The Blowfish

Travelling along the road from the border to Lagos was like being swept up in a post-apocalyptic refugee migration. People from all walks of life, transported in whatever vehicle was at hand when they had to leave, on roads crumbling under wheels, feet and hooves. People riding, walking, pushing, bartering and arguing in the gaps between the trucks, cars and buses that lumbered over or swerved between potholes.

Any level surface was up for grabs, with traffic bursting onto the verges and the median strip between carriageways. I felt the road's engineer turn in his grave as his life's work was overwhelmed with a volume of humanity he could never have conceived. Then again, his plans might've been thwarted by the clever tricks that corruption invents: digging foundations to half-depth and thinning out the bitumen in the asphalt mix so that the remainder can be sold quietly on the black market.

Along the road I passed loosely-defined precincts allocated to a particular variety of debris. There were stretches of road alongside which these items of junk of the same type were stacked high, consuming the verges and median. It was like driving through a gigantic council tip where each mountain had been divinely designated for a particular type of household or commercial waste. It was as if everyone had bought into the unwritten designations of what should go where despite little consequence if they hadn't.

As Lagos drew closer the proportion of people increased and the density of dwellings did too. On flat, sandy ground green palms and bushy trees fought for fertile soil. Low buildings jostled for space on either side of the road. No structure other than the occasional, haunted pedestrian overpass extended beyond two storeys. Buildings alternated between flimsy shacks and soulless compounds enclosed by high, rendered-brick walls. The compounds kept the chaos of the world at bay, allowing their residents to limit their exposure to safe levels.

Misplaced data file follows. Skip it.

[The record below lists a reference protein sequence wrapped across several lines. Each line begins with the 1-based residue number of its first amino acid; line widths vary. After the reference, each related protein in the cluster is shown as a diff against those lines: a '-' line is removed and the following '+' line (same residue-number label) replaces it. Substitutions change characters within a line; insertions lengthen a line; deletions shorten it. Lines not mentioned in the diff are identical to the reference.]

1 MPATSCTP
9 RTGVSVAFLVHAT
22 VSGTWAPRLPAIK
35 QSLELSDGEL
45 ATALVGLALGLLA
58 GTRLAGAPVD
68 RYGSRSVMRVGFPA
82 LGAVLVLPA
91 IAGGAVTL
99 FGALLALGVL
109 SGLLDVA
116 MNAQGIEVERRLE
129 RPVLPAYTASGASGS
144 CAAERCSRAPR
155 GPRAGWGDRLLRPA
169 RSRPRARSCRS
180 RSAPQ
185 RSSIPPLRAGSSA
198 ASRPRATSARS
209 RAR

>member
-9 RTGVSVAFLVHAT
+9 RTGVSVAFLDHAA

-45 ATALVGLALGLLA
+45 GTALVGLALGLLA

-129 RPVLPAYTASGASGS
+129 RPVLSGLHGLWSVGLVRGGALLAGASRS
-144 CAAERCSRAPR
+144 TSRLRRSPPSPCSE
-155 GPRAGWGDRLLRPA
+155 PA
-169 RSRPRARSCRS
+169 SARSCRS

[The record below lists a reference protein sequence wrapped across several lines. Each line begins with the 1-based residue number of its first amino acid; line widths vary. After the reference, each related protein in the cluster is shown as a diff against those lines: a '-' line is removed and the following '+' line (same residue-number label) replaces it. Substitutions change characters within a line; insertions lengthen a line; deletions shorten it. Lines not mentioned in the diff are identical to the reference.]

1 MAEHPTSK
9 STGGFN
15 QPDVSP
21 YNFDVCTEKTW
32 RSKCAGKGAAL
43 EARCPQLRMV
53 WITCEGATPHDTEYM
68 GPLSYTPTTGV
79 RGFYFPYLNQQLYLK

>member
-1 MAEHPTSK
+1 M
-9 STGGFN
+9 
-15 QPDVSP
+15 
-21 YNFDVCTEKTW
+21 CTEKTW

As the city drew closer the storm of development seemed to grow more tempestuous, throwing up unpredictable, disruptive structures. The road started resembling its designers' vision more sharply with the main branch widening and tributaries flowing in via sweeping overpasses, heralding that I was now officially on a completed section of the Trans-West African Coastal Highway.

The expensive Michelin map of North-West Africa I'd armed myself with for the trip (though it remained mostly in my pannier having disappointed in its utility) showed an eight-lane freeway from the border to the city. It was hard to believe that anybody had ever gone out in person to verify the Nigerian government's claims that they had built what had been communicated on their drawings.

I pictured a bookish, French cartographer arriving in Lagos to a throng of warm smiles and firm handshakes, distracted by attention, fanfare and bombastic speeches. I imagine him being ferried to various engagements, events and ceremonies eventually running out of time to complete the job he was sent to do. Finally, desperately he would insist that he be taken to the site of recently completed construction. He would demand that he be taken west along the entire length of the new freeway. But the driver would be late and a mysterious mechanical issue or other distraction would plague his timely departure. With his flight for France looming, his babysitters would insist on turning around in a cloud of excuses just before the point where the road abruptly ended.

I arrived at this imaginary point on the road from the opposite direction as I travelled east towards Lagos. As I crossed from the unbuilt bit to the built one, I found myself suddenly riding on smooth, wide (if filthy) tarmac. This was after a brief bit of communal off-roading to traverse the dirt no-mans-land between the end of the old road and the beginning of the (once) new one. The non-existent 125 km stretch of "highway" that fraudulently found its way onto the Michelin map had taken me six hours to navigate.

Further along, yellow taxi buses darted at random on the road like amoeba on the water's surface—sometimes swimming upstream. The passengers panicked or prayed and the conductors hung brazenly from the open or missing doors.

The size of Lagos was hard to comprehend. At the time it was more than double the size of London. Much of that "second London" was in the newly established area along the western edge of Lagos lagoon. Where this enormous lagoon narrowed at its southern end and met the Atlantic, the city was divided and to the east lay the more established areas of Lagos Island and Victoria Island.